pcre.backtrack_limit = 50000  
pcre.recursion_limit = 50000
2. And make sure your MODSEC2.USER.CONF file contains following commands:
Code:
 SecPcreMatchLimit 5000  SecPcreMatchLimitRecursion 5000

Testing to see if the rules are loaded

Step 1) Make sure you have the rules installed exactly as described on this page. This test may not work if you have not followed these instructions.

Step 2) Make sure all rules are enabled

Ensure that you do not have any of our rules disabled. This test assumes you do not have any rules disabled, that you are not whitelisting the source of this test and that your have the Atomicorp/Gotroot rules loaded.

Step 3) Make sure you do not have the system you are performing this from is whitelisted

For example, cpanels default modsecurity configuration will configure modsecurity to ignore everything from 127.0.0.1, or from the system itself. So if you perform the test above from the server itself, and you have not removed this cpanel whitelist, then this test will not work.

Step 4) Run the test

On the system where the rules are installed run this command (this assumes you have wget installed):

wget http://localhost/foo.php?foo=http://www.example.com

If the test worked, should get a 403 error if the rules are loaded, which will look similar to this:

--2010-05-27 20:12:25-- http://localhost/foo.php?foo=http://www.example.com Resolving localhost... 127.0.0.1 Connecting to localhost|127.0.0.1|:80... connected. HTTP request sent, awaiting response... 403 Forbidden 2010-05-27 20:12:25 ERROR 403: Forbidden.

If you do not get a 403 error, the test did not work. You can also use your browser to test the rules by going to a URL similar to this:

http://YOUR_HOST/foo.php?foo=http://www.example.com

If the rules are properly loaded, you should get a 403 error, if you do not get a 403 error, the rules are not loaded correctly and you need to check your configuration to ensure that you have followed the instructions above correctly.

Note: If you do not have wget installed, then you will need to install it or a similar tool to run this test from a Linux or UNIX based system. If you are using Windows, you can use a similar tool or your browser.

What to do if you do not get a 403 error

If you get a different error, such as a 404 error or a 5xx series error check your configuration. The following are common causes of this:

1) You have rules disabled

Make sure you do not have any rules disabled.

2) Your IP is whitelisted

There is a rule whitelisting the system you are conducting this test from. Whitelisting tells the WAF to ignore everything from that source.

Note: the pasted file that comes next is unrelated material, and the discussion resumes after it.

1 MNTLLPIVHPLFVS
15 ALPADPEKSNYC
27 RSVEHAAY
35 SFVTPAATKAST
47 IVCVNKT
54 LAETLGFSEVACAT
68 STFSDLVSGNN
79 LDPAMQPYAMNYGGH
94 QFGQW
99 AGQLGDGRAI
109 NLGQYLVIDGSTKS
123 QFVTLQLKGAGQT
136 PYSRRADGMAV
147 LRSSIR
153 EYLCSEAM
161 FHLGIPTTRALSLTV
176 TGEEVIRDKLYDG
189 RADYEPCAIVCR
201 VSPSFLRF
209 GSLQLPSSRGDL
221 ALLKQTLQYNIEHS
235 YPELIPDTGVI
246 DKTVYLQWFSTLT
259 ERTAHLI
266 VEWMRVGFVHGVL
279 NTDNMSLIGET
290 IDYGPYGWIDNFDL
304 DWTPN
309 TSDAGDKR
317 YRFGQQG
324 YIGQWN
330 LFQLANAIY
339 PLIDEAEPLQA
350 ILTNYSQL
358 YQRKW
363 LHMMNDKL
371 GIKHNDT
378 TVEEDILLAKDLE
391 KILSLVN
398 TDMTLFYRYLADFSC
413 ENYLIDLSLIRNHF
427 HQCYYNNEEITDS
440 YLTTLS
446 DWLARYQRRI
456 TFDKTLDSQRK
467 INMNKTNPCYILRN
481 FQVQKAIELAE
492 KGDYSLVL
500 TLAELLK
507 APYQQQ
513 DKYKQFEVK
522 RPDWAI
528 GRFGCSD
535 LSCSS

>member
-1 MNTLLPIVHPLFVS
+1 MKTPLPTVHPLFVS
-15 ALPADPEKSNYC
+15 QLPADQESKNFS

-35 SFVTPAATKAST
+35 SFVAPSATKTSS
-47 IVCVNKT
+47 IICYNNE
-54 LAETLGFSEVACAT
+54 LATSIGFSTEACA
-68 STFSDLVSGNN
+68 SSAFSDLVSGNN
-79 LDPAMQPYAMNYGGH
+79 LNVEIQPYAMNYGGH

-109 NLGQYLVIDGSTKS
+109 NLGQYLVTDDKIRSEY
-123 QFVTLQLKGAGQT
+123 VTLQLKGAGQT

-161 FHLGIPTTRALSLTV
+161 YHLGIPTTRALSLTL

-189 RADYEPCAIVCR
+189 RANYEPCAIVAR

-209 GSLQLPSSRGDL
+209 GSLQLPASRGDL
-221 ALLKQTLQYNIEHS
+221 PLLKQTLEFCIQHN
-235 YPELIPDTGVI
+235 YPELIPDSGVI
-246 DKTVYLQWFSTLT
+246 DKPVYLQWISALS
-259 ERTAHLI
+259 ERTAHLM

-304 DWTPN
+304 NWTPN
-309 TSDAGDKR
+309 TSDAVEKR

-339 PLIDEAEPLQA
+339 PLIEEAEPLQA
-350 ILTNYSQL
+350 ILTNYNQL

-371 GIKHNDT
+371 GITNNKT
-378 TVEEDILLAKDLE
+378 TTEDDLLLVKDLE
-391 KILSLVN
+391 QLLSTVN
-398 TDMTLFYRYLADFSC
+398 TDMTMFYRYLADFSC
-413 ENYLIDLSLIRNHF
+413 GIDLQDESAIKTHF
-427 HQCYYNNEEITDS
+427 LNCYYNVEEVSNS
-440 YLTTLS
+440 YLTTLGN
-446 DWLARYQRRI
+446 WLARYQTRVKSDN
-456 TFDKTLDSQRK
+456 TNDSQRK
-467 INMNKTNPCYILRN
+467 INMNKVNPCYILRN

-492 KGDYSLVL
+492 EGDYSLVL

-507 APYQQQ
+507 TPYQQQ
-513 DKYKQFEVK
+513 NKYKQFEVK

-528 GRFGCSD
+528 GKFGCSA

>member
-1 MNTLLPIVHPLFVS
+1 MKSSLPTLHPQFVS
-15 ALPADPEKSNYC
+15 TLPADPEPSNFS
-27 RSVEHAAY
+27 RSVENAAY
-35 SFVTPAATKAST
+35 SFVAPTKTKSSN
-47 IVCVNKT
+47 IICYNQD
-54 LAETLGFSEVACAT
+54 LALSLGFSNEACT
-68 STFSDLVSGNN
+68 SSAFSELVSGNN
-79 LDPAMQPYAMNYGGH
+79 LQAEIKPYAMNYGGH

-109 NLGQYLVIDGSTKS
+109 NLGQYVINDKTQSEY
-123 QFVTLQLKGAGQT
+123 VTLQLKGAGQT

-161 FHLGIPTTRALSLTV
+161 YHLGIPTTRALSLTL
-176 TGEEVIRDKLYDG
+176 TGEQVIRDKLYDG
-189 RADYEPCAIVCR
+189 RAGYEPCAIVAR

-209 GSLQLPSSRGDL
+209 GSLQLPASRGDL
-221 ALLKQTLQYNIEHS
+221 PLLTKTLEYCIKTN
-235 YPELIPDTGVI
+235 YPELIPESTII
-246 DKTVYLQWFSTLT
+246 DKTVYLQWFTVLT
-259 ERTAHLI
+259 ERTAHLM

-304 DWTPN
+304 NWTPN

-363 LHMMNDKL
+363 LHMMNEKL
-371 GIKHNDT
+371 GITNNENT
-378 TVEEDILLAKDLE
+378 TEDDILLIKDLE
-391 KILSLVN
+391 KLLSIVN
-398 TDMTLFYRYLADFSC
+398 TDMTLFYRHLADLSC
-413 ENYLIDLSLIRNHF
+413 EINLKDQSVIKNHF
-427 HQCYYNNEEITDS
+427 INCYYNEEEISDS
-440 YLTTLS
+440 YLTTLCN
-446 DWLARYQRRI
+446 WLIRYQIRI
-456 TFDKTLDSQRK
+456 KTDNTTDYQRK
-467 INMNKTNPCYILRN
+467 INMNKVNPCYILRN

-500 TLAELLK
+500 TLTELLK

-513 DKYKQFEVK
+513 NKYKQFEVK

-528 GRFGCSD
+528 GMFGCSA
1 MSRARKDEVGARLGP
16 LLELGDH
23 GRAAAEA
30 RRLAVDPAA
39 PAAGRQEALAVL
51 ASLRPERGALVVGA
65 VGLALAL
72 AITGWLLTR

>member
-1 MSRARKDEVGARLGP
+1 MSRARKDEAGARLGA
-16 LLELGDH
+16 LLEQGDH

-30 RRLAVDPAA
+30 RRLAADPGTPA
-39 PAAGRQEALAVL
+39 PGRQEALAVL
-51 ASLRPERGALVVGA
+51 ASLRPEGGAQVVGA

For example, cpanels default modsecurity configuration will configure modsecurity to ignore everything from 127.0.0.1, or from the system itself. So if you perform the test above from the server itself, and you have not removed this cpanel whitelist, then you will not get a 403 error. More than likely you will get a 404 error. The solution is to remove any whitelists from your system.

Note: Whitelisting the server itself can open a hole in your security. You should not whitelist localhost or the servers own IP address. This is both unnecessary, and doing so will allow any users on the system to carry out attacks on other domains on the system unimpeded. Make sure you do not have any rules like that, this opens a very large hole in your system.

3) Local error message is different

You or someone else may have configured your system to use a different error message. Check your configuration, and make sure it exactly matches the ones on this wiki.

4) Third party addons

You have third party rules or addons installed with your modsecurity configuration that are changing the responses. Remove all third party addons, and make sure your configuration exactly matches

5) Insecurely configured apache

Some control panels are known to disable modsecurity on localhost, and on the systems IP addresses. These highly insecure control panels essentially disable modsecurity if an attacker connects to the systems IP address. This of course leaves your system wide open to attack, and if you are unlucky enough to be using one of these control panels we recommend you report this to your control panel vendor as a serious vulnerability. If they are unwilling to fix it, then we recommend you find a more security concious control panel vendor.

Example:

We have seen some control panels that configure modsecurity to be disabled in the /etc/httpd/conf/httpd.conf file for all the local IPs on the system.

<VirtualHost <LOCAL IP ADDRESS>:80 127.0.0.1:80 *> <IfModule mod_security2.c> SecRuleEngine Off </IfModule>

If your control panel has this vulnerability, you can remove this, but its very possible the control panel will simply open this hole in your system again. We highly recommend you report this vulnerability to your control panel vendor, and if they are unwilling to fix this vulnerability that you find a more security concious control panel vendor.